MM: The mission is to provide immediate medical response within minutes. Their goal is less than 90 seconds. It’s an organization made up entirely of 5,000 volunteers who receive at least 200 hours of training in medical response; they’re either EMTs, paramedics, retired physicians, or even active physicians. They use LifeCompass, a GPS system kind of like Waze or Uber. They find the closest person to the scene. If you can respond, then you go. It’s totally nonprofit, funded by private charitable donations. One of their current goals is to make sure that every volunteer has a defibrillator.
I would say it’s just like any of our paramedics in the United States, except for the fact that instead of using ambulances to get to the scene, they are using ambucycles, which are motorcycles that have everything on them to save a life. They have all the basic supplies for an emergent situation. Imagine you’re in Israel, where it’s ancient, with narrow alleys, and densely populated. There’s lots of people. There are lots of cars. Ambulances can’t always get to patients within a short amount of time. Eli decided, “You know what? We have motorcycles that can maneuver through traffic and get there quicker.”
KK: What kind of impact has the program had?
MM: They’re serving the entire country of Israel. They’ve taken care of almost 4 million people since they’ve started the organization. They get about 250,000 calls a year. By the way, there’s no charge to patients. It’s pretty amazing.
KK: Tell us about the award that you received and what you were recognized for.
MM: I certainly wasn’t expecting anything. I said to Eli and his deputy director of international operations, Gavy Friedson, “I don’t know when you’re coming to Atlanta, but just let me know. I want to organize an event.” My goal was to bring maybe 50 people together.
I wanted to tell people how I got involved in the organization and what it meant to me. I really wanted to make it clear to people that, “I’m not asking you to come and give money. I want you to think about what this organization does and how you can be part of it.”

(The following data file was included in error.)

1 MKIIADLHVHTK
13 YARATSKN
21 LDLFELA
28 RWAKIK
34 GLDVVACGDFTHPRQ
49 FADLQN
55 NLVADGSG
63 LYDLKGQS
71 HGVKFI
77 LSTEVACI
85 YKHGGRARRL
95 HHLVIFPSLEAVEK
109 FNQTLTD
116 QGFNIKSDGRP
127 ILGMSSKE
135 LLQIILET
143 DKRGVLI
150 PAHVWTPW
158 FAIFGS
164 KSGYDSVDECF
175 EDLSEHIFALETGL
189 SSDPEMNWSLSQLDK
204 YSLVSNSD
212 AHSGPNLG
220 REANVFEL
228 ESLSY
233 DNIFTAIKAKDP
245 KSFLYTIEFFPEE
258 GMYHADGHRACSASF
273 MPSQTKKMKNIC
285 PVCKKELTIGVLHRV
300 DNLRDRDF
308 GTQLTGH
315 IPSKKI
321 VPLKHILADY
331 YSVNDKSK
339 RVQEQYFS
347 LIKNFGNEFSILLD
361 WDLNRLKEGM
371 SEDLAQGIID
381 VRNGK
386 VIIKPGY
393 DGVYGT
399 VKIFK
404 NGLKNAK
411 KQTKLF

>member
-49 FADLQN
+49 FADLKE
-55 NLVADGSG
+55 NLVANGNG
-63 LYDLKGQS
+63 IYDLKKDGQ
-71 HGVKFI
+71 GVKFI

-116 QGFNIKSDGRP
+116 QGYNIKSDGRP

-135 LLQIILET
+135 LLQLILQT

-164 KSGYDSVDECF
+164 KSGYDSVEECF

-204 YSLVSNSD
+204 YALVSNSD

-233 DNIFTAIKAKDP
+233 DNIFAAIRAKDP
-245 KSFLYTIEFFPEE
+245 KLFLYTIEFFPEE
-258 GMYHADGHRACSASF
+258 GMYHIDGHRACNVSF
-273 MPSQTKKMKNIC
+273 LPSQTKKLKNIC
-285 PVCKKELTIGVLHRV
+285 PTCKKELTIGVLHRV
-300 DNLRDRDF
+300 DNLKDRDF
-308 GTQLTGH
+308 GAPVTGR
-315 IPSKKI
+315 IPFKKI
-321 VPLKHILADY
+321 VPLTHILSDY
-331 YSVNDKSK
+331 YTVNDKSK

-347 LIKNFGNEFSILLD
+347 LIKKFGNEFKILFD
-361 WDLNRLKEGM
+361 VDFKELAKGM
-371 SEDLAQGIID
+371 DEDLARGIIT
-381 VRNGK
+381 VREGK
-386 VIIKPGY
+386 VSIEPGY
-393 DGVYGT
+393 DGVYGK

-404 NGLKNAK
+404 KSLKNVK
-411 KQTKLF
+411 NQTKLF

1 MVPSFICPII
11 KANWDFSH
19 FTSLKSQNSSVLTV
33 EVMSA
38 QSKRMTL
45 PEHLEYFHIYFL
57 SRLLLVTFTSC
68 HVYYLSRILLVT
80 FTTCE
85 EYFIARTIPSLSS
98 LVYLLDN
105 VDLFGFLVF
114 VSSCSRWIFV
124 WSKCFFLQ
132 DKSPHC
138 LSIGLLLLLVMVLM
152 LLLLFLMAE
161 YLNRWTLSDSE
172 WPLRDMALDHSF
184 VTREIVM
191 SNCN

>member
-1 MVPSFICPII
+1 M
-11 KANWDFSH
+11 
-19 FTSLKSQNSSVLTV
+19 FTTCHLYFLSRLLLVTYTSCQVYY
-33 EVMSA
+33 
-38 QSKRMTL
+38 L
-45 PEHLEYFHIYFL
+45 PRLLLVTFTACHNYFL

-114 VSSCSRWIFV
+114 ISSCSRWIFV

The event was on December 10th. We received at least two or three defibrillators, which cost about $2,500 each, and then a couple of ambucycles, which are at least $36,000 apiece.
KK: That really is a lot for one evening. How did the organization recognize you?
MM: I was so excited about it. When Eli spoke that night, he said, “I remember you as a teenager talking about becoming a doctor, and I remember telling you, ‘Go for it, become a physician.’” It definitely brought tears to my eyes. That personal recognition, along with the award itself, reminded me where I came from; it was a great feeling.
KK: Funding a cause with passion is something else that’s equally important, if not more important, than the economics. Devoting your time and your passion, particularly so early in your career, can be more important than financial contributions. Thank you for representing ACEP, the Emergency Medicine Residents’ Association, and the emergency medicine community so well, Michele.
MM: Thank you for being interested and for sharing our story.